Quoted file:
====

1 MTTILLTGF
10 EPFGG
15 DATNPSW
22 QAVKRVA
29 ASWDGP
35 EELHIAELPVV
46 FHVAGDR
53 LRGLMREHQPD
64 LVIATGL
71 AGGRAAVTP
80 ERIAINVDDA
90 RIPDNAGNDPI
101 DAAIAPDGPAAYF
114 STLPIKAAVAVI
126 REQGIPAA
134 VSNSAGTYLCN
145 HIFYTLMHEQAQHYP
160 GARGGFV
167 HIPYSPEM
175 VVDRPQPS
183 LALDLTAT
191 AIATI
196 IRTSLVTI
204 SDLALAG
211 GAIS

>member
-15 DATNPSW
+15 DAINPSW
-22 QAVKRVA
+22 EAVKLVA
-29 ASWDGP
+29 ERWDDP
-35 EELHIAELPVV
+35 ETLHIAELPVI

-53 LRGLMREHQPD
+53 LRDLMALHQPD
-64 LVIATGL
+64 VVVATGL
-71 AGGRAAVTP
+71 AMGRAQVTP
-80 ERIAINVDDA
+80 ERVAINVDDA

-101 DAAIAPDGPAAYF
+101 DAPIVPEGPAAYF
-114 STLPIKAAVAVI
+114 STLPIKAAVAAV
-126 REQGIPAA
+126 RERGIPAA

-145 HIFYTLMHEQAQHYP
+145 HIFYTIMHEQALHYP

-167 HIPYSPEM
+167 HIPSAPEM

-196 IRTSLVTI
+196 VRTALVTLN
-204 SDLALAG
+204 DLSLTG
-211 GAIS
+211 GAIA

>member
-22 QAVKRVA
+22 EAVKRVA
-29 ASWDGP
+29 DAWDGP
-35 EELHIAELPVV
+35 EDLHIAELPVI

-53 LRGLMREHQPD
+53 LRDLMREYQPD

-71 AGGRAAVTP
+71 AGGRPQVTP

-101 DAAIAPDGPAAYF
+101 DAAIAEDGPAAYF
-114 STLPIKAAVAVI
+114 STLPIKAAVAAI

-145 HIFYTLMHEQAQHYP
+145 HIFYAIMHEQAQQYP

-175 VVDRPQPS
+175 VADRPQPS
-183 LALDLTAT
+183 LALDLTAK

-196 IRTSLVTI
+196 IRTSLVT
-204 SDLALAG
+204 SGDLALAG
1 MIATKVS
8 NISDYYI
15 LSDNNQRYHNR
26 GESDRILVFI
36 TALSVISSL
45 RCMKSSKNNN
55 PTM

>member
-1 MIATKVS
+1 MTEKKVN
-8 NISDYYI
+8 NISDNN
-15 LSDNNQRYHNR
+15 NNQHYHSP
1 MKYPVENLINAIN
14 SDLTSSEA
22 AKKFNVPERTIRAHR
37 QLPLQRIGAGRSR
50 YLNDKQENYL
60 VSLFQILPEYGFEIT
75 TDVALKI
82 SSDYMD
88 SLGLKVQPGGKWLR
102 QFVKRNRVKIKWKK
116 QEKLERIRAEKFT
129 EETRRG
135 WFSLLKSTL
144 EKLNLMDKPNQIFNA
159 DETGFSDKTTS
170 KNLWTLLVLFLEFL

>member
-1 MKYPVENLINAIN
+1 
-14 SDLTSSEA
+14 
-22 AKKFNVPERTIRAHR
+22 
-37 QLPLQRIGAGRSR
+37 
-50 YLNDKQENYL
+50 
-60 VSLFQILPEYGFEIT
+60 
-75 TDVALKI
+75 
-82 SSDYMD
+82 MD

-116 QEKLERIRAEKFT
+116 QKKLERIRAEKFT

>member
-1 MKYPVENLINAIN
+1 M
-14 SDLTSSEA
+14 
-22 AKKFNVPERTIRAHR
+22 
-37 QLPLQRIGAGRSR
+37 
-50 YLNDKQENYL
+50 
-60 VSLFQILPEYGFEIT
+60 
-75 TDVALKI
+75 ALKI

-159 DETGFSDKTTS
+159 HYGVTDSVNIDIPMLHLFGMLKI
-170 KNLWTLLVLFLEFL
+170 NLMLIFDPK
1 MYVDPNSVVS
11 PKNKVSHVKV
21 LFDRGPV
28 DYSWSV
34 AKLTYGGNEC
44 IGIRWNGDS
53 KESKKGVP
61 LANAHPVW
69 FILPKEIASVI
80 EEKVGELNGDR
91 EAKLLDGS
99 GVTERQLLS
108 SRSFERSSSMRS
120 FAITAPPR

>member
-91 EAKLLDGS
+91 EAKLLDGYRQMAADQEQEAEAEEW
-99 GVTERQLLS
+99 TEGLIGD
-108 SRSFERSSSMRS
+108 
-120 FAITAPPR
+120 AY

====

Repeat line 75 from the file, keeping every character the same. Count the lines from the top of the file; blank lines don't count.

+145 HIFYAIMHEQAQQYP